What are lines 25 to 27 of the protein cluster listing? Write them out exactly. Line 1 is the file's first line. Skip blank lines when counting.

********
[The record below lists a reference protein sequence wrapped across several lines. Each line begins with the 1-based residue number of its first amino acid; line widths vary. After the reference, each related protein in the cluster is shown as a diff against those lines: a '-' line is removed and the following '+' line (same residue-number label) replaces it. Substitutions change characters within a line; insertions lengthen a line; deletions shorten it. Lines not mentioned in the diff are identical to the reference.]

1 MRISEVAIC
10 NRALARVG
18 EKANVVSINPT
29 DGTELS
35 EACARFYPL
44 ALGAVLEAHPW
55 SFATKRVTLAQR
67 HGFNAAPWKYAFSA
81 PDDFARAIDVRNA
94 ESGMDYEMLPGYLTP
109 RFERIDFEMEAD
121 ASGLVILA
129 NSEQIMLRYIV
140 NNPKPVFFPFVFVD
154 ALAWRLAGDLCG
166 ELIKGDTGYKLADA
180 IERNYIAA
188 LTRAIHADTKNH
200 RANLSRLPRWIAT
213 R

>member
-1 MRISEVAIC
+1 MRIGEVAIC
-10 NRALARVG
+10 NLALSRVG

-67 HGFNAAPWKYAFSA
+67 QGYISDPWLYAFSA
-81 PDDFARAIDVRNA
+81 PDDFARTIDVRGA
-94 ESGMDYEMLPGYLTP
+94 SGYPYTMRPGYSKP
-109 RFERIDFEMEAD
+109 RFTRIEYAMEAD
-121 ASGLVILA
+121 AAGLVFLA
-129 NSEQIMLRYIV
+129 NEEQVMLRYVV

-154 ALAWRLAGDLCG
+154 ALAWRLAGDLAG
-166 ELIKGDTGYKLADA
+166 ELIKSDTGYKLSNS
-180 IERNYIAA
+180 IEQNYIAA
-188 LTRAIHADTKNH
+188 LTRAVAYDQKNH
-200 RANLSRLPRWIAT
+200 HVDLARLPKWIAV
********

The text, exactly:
-10 NRALARVG
+10 NLALSRVG

-67 HGFNAAPWKYAFSA